January 2018: JPEN. Journal of Parenteral and Enteral Nutrition
Sean Hickey, Jeremy Goverman, Jonathan Friedstat, Robert Sheridan, John Schulz
INTRODUCTION: There are an estimated 2.75 million electronic cigarette (EC) users in the United States. ECs have become the most commonly used nicotine-containing product in young adults ages 18-24 years. Thermal, blast, and missile injuries from EC explosions has grown rapidly in recent years. Burn surgeons must remain up to date regarding management and treatment of burn injuries related to EC device ignition. METHODS: An IRB approved retrospective review of all patients admitted to the Massachusetts General Hospital Burn Center from January 2015 to April 2017 was performed...
March 1, 2018: Burns: Journal of the International Society for Burn Injuries
Edward J Arous, Dejah R Judelson, Jessica P Simons, Francesco A Aiello, Danielle R Doucet, Elias J Arous, Louis M Messina, Andres Schanzer
OBJECTIVE: The demand for vascular surgeons is expected to far exceed the current supply. In an attempt to decrease the training duration and to address the impending shortage, integrated vascular surgery residencies were approved and have expanded nationally. Meanwhile, vascular fellowships have continued to matriculate approximately 120 trainees annually. We sought to evaluate the supply and demand for integrated vascular residency positions as well as changes in the quality of applicants...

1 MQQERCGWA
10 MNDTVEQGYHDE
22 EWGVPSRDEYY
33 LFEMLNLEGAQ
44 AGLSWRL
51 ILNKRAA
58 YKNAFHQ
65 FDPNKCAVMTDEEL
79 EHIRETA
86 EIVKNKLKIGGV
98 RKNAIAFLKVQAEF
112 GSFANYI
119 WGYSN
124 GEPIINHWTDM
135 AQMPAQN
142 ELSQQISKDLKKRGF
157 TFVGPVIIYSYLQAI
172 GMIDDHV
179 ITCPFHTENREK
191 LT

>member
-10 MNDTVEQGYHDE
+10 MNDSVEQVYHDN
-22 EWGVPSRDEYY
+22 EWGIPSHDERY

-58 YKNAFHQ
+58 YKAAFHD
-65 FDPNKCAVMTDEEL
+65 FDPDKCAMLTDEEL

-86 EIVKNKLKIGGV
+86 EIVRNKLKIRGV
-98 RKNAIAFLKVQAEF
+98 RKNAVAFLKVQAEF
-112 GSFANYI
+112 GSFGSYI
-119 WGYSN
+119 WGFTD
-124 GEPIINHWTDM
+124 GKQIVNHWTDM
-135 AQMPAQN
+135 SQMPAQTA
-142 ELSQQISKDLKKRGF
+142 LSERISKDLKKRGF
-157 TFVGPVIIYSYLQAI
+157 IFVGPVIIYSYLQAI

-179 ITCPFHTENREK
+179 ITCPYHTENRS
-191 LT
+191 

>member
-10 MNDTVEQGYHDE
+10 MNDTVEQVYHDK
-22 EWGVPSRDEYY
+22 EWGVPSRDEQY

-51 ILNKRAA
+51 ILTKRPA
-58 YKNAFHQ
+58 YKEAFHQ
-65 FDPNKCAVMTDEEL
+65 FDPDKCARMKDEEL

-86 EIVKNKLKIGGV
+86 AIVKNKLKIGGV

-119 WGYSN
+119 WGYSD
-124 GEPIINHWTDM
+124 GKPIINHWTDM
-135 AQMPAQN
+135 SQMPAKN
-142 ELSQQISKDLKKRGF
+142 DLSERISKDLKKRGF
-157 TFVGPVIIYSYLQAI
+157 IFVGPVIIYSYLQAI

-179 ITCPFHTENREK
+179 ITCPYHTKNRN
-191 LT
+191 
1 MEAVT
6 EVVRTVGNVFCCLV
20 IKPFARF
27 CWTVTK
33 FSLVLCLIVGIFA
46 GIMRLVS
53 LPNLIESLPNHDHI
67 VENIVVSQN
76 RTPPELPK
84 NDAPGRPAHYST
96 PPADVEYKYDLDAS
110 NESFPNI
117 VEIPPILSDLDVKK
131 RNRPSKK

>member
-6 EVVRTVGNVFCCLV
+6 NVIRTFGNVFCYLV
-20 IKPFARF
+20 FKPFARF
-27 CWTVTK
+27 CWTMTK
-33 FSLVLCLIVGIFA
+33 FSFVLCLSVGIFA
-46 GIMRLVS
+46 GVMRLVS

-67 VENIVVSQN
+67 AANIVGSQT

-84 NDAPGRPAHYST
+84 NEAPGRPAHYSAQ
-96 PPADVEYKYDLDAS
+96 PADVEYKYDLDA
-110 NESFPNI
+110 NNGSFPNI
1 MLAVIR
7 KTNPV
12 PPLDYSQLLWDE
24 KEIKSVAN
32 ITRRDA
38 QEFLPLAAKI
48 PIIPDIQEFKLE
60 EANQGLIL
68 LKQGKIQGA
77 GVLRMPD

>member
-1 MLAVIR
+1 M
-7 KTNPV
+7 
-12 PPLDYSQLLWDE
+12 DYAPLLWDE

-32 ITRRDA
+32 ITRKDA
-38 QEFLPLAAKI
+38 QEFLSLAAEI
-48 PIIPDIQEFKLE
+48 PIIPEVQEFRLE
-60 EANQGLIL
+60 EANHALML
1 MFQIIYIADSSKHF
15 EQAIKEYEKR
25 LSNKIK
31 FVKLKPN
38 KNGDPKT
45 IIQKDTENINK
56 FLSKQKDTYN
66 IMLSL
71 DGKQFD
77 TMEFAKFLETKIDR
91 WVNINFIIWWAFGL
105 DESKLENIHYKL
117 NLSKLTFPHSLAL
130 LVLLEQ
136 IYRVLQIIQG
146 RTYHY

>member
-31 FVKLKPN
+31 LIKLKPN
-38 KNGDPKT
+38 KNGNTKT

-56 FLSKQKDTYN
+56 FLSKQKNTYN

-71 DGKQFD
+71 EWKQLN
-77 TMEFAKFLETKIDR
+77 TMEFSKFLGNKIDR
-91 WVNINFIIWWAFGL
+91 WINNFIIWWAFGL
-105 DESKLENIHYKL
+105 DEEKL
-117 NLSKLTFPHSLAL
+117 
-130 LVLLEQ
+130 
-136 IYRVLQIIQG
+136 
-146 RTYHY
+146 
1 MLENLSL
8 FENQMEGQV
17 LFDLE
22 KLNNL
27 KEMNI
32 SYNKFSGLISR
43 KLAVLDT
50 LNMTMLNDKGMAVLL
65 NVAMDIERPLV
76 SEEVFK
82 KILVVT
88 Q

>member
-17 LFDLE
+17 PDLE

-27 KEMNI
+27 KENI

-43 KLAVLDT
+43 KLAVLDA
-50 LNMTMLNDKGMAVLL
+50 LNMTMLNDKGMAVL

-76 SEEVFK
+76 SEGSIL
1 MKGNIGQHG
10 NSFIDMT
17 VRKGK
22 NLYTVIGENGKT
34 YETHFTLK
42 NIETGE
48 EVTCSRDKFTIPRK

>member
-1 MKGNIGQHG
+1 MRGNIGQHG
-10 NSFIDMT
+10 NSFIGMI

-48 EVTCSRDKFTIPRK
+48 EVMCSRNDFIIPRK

March 1, 2018: Journal of Vascular Surgery
Gabriela Spilberg, Jan-Erik Scholtz, Udo Hoffman, David A Rosman, James Brink, Joshua A Hirsch, Brian B Ghoshhajra
No abstract text is available yet for this article.
February 28, 2018: Journal of the American College of Radiology: JACR
Zahava Berkowitz, Xingyou Zhang, Thomas B Richards, Marion Nadel, Lucy A Peipins, James Holt
Background: The U.S. Preventive Services Task Force recommends routine screening for colorectal cancer for adults ages 50 to 75 years. We generated small-area estimates for being current with colorectal cancer screening to examine sociogeographic differences among states and counties. To our knowledge, nationwide county-level estimates for colorectal cancer screening are rarely presented. Methods: We used county data from the 2014 Behavioral Risk Factor Surveillance System (BRFSS; n = 251,360 adults), linked it to the American Community Survey poverty data, and fitted multilevel logistic regression models...
March 2018: Cancer Epidemiology, Biomarkers & Prevention